The Hygienic and Epidemiological Welfare of the Population Act includes the following provisions aimed at the protection of workers’ health:

  • Workers at enterprises shall undergo pre-placement and periodic health examinations.
  • Pre-placement and periodic health examinations shall be required for all workers exposed to specific occupational hazards and hazardous types of work included in a list approved by the Federal Committee for Hygienic and Epidemiological Supervision and the Ministry of Health of the Russian Federation in consultation with representative organizations of employers and workers.
  • Enterprises shall undertake all necessary measures to provide health examinations for workers.

 

A feature of the country’s health care system is the introduction, in 1991, of compulsory health insurance, which was amended in 1993. The Health Insurance of the Citizens of the Russian Federation Law encompasses a new insurance model under which employers contribute premiums amounting to 3.6% of their total payrolls to local administrations to meet health insurance needs. In 1996, about 40 million workers were covered by the Federal Compulsory Health Insurance Fund of the Russian Federation.

The main aim of the introduction of the compulsory health insurance was to ensure the financing of health care in the post-Soviet economic system based on insurance principles, using funds contributed through compulsory and voluntary dues. Compulsory health insurance introduced two types of public relationships into the health care system of the Russian Federation that had not existed before: the involvement of insurers, represented by local authorities that are responsible for the health insurance covering public employees and the unemployed; and the involvement of industrial insurers represented by the employers and enterprises that are responsible for the coverage of workers. According to Article 23, Health and Epidemiological Welfare of the Population Act health examinations of workers are included in the list of services covered by the compulsory health insurance.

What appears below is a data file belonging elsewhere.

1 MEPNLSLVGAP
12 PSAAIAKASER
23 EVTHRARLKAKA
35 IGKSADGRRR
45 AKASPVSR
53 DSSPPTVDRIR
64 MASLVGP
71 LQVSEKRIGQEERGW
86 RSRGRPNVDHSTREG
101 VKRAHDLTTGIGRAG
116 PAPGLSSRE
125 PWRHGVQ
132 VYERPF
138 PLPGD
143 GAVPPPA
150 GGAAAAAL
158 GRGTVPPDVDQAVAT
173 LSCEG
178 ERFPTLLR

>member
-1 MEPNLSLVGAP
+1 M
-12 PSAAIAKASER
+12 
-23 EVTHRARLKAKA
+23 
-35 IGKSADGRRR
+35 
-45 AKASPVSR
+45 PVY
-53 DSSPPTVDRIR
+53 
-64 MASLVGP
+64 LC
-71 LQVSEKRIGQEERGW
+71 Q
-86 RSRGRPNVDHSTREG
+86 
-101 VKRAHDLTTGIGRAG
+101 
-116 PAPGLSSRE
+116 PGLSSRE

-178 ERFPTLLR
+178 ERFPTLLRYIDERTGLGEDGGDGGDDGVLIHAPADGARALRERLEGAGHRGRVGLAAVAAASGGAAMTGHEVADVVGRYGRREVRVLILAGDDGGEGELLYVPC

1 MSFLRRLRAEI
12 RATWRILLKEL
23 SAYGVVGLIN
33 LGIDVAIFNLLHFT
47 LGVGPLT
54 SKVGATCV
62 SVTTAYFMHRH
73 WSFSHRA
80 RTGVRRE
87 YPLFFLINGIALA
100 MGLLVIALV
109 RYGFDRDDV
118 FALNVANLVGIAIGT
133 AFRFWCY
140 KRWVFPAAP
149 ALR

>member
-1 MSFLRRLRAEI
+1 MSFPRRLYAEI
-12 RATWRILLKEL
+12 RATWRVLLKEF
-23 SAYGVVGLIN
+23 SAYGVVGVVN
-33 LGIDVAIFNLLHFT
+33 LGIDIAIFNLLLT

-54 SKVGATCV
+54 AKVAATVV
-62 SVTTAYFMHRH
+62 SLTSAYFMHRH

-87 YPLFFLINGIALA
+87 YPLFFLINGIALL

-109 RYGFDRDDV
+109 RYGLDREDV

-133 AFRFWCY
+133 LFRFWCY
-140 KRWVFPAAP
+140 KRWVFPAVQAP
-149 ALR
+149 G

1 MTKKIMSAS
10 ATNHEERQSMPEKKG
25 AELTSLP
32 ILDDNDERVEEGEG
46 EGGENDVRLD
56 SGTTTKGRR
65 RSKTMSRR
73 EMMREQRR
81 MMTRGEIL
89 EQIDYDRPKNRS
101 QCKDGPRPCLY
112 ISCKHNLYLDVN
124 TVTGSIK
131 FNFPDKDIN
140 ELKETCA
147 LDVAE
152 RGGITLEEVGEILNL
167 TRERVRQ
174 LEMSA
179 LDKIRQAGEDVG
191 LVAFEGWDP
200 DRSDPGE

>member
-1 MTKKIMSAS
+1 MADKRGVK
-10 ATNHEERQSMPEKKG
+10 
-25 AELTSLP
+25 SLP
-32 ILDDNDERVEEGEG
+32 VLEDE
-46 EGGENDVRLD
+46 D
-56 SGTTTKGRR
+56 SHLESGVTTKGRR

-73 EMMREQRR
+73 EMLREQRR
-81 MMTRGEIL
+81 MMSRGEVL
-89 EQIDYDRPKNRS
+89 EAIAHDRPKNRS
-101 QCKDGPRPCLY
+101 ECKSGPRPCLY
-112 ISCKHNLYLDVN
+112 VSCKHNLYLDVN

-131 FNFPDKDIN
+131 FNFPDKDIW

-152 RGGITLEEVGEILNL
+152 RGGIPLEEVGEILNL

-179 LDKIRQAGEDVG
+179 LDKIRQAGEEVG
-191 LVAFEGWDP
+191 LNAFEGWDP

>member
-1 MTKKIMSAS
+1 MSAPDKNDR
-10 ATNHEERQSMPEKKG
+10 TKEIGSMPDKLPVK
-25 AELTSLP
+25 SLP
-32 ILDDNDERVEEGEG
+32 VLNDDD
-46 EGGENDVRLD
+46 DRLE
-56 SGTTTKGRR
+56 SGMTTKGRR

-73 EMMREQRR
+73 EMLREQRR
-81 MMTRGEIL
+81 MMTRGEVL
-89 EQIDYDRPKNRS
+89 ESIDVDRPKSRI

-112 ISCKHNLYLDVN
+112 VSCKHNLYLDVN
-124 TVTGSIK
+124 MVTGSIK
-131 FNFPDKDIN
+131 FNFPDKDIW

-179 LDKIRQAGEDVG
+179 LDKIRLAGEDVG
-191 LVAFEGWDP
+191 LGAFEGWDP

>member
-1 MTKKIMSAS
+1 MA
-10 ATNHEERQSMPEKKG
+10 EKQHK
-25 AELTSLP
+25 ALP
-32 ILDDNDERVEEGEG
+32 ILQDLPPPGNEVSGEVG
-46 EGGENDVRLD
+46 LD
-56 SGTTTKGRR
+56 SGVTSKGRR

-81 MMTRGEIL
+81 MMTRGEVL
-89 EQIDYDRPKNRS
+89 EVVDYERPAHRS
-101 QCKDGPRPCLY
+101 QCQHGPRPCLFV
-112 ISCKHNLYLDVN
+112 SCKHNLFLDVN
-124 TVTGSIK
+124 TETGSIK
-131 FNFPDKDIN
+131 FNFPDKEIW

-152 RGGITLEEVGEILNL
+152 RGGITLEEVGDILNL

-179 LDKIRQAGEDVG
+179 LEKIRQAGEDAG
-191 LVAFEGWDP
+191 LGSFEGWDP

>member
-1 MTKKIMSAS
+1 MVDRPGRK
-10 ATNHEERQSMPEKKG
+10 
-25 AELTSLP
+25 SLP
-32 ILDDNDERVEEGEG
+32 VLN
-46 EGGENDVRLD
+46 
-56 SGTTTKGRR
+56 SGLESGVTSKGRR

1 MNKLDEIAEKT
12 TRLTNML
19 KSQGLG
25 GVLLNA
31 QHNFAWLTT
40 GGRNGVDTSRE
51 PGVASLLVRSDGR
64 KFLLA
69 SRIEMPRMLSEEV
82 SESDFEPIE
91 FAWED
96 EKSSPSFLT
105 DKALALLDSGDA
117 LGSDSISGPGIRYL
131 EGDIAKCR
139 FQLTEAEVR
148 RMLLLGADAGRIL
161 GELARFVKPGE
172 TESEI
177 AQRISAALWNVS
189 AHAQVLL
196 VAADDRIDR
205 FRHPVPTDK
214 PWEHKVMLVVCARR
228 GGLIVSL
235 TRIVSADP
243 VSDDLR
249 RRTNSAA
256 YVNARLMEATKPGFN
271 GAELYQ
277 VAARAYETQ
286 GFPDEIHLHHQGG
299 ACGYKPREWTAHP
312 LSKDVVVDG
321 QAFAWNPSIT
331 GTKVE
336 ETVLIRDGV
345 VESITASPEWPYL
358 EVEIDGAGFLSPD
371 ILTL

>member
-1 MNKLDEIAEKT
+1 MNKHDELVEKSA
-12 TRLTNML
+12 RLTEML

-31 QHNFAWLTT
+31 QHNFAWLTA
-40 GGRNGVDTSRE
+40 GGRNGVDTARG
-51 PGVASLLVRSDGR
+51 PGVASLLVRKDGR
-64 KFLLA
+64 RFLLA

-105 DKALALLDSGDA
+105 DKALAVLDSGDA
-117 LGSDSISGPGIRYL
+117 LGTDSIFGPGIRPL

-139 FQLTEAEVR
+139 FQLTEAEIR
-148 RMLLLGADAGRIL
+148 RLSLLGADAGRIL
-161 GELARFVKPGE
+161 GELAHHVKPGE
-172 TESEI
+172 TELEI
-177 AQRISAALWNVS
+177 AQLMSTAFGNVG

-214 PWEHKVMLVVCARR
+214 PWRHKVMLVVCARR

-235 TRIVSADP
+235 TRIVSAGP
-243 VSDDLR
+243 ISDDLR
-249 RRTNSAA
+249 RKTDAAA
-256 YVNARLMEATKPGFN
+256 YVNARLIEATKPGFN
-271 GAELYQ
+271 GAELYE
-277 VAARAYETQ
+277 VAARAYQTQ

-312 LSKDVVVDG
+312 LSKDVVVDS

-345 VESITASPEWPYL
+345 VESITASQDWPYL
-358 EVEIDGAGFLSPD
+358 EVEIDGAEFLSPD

In accordance with the Basic Law on the Health Protection of the Citizens of the Russian Federation, adopted by the Supreme Council of the Russian Federation on 22 July 1993, the basic principles of health protection are:

  • observance of human rights in the field of health protection that are guaranteed by the government
  • priority of prevention in health protection
  • universal access to social and medical care
  • social protection of workers in case of disability
  • responsibility of the state, appropriate authorities, enterprises regardless of their forms of property, and the management of institutions and organizations for the protection and promotion of workers’ health.

 

The Basic Law specifies the relationships with respect to health protection and health promotion between the working population and the appropriate authorities, state enterprises, private sector establishments, and the state, municipal and private medical settings providing health care services.

In practice, occupational health services are provided to workers by public health care settings (hospitals and polyclinics) that are located near their residences, and by the specialized occupational health services located for the most part in large enterprises. The objective of this arrangement is to bring qualified health care services as close as possible to the workers and their workplaces.

Occupational health services are normally organized at large enterprises employing over 4,000 workers and in chemical, petrochemical, mining and quarrying industries with over 2,000 employees. An in-plant unit staffed by an occupational physician and an occupational nurse is required for all enterprises with more than 800 workers; those with 300 to 800 workers are required to have only an occupational nurse; the minimal number for enterprises with chemical, petrochemical, mining and quarrying operations is 200 employees. These in-plant units are part of the public health care system.

Small-scale enterprises rely for occupational health services on the hospitals and polyclinics of the public health care system, which are expected to provide an occupational physician to perform the health examinations of workers.